Counterfeiting continues to threaten consumer safety and brand reputations. A new way of fighting fake medicines is emerging that involves making micro tags of inert materials such as silicon dioxide, invisible printing, and DNA printing with multiple security codes printed on their surface. The size of an average micro tag is 50–110 microns, which enables them to be printed inside or outside the capsule surface without changing existing manufacturing processes. For tablets, these tags can be included in coating or printing.

Complex oral delivery for novel therapeutics

Novel forms of therapeutics are emerging, including insoluble drugs, biologics, and peptides. For the delivery of these, complex dosage forms are being created.

In 2015, it was reported that the majority of failures in new drug development were attributed to the poor water solubility of that drug. Additionally, it was estimated 90% of drugs in the discovery pipeline were poorly water-soluble.1 However, there are methods now available that present a solution to this issue. Micronization or nano milling reduces the size of API particles in order to improve solubility. Another technique involves creating solid dispersions in a carrier polymer, such as HPMC, which increases solubility by avoiding the creation of insoluble API crystals. Lipid- or polymer-based systems are also used to encapsulate insoluble drugs. Polymeric (PLGA) particles, solid-lipid particles, liposomes, and reverse cubic phase particles are technologies that are growing in popularity as a result of needing to improve solubility.

There is a demand for the development of oral and nasal forms of biologics and peptides to improve patient compliance, as currently these novel therapeutics are more commonly provided as injectables. Absorption enhancers, conjugation with other entities, and gastro-retentive delivery systems are increasingly being used to achieve the oral administration of these drugs.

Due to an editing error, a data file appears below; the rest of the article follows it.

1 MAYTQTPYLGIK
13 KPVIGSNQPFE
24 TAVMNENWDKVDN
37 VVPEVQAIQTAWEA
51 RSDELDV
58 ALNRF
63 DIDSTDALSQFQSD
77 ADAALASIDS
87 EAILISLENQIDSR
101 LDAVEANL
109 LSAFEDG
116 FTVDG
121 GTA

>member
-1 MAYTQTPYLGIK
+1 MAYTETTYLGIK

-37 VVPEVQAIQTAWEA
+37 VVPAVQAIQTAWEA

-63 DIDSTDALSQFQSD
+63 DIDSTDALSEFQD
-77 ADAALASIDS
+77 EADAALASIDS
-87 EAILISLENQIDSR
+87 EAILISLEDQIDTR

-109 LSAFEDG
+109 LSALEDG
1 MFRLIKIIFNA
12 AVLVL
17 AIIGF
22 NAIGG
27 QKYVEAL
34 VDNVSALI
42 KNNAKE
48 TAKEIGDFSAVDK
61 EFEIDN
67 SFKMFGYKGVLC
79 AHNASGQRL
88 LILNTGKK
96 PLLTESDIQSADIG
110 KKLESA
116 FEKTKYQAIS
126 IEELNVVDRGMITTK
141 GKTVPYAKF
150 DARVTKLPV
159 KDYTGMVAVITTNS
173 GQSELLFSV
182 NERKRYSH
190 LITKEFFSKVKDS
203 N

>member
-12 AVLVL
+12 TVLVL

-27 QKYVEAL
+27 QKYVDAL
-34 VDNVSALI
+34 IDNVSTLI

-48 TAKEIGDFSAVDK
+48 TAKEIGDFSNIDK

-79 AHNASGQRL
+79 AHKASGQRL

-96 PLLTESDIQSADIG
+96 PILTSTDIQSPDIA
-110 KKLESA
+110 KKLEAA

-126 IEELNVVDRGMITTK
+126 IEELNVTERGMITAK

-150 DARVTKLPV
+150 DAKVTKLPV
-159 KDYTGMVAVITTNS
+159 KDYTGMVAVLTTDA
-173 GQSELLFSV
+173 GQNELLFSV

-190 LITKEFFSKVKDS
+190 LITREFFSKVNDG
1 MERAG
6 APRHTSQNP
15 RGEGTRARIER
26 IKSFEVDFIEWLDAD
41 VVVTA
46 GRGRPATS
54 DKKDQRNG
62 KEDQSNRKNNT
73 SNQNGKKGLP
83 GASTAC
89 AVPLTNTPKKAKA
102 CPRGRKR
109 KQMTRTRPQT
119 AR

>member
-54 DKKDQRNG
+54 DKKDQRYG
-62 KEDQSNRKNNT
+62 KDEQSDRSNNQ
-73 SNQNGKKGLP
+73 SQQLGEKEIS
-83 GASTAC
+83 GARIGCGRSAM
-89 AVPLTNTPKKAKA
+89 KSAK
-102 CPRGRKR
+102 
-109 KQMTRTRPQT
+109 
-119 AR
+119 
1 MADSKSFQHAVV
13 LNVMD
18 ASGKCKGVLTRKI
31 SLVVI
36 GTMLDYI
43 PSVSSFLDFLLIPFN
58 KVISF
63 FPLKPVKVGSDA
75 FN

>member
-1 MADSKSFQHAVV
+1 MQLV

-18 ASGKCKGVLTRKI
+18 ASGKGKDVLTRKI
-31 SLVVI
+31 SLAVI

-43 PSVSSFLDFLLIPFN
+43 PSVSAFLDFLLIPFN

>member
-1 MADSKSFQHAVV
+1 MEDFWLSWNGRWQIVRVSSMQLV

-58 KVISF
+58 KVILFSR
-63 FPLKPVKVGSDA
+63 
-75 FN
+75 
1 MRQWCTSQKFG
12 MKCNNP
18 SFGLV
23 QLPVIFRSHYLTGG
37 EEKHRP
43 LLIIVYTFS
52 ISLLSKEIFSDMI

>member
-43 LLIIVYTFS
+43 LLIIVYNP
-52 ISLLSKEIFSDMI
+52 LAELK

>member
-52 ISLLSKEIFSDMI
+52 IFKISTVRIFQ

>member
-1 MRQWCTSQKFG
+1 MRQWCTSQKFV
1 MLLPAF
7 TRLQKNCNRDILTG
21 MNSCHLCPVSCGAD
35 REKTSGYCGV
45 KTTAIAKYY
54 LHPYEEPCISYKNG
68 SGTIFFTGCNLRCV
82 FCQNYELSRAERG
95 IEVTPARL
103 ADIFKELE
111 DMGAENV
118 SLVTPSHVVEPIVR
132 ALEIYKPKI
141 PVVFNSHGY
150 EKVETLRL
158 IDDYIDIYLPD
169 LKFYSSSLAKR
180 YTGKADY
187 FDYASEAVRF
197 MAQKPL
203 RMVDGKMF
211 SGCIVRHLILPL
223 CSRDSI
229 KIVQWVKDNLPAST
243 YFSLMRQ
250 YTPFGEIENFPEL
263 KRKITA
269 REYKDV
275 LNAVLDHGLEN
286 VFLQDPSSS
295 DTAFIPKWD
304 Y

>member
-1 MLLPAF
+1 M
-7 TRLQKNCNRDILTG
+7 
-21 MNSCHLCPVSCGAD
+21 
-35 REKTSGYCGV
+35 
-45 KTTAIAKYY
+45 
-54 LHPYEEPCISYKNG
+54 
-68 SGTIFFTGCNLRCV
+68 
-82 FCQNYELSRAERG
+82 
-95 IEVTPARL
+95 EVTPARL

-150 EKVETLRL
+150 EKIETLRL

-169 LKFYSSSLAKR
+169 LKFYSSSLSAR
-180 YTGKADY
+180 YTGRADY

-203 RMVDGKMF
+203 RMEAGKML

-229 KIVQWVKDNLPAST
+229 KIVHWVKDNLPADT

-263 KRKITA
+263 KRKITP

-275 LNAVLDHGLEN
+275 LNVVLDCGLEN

Robotic pills

Robotic pills are an interesting new development. They utilize chemical signals to trigger a series of reactions that lead to the dosing of the drug in the correct environment.2 The capsule-like tablet is enteric-coated and, once swallowed, travels through the gastrointestinal tract until it reaches PH >6.5, in the small intestine. The shell dissolves at the higher PH under the generation of carbon dioxide, which inflates a balloon contained within the capsule. This reaction exposes dissolvable sucrose-based microneedles which deliver the drug by piercing the intestinal wall, thus enabling it to be rapidly absorbed.3

3D printing for customized dosing

3D printing is influencing manufacturing across every sector, in particular bespoke, specialist and low-volume products.

In the pharmaceutical industry, 3D printing is allowing companies to develop novel dosage forms quickly, and at low cost. As a result of this technology, it is possible to create complex drugs and include multiple APIs in one single dosage form. In line with the demand for greater customization and patient-centric products, a single oral solid dosage form can be designed to have a unique release profile, or even bespoke designs adapted to the consumer needs. As 3D printing becomes more widespread and affordable, the possibility of printing drugs at a pharmacists’ lab or even in a patients’ home could one day become a realistic option.

Combination fill capsules

Combination fill capsules is an exciting area. This trend encompasses powders, pellets, mini/micro tablets, or smaller capsules that are filled into a hard capsule. These products contain multiple active ingredients and can be used to avoid challenges or solve issues associated with certain formulations. Different molecules in separate forms ensure that there is no possibility of drug interactions, even if delivered through one single vehicle.

Utilizing combination fill technology can be beneficial for offering fixed-dose combinations, once-daily combinations, multi-drug resistance therapies, and avoiding missing doses. Combination fill capsules can also provide a variety of release profile options. For example, Immediate release (IR) with extended release (ER) or delayed release (DR).

The following provides examples of combination fill capsule options and their benefits:

  • Capsule-in-capsule offers the advantage of avoiding multiple drug interaction and incompatibilities.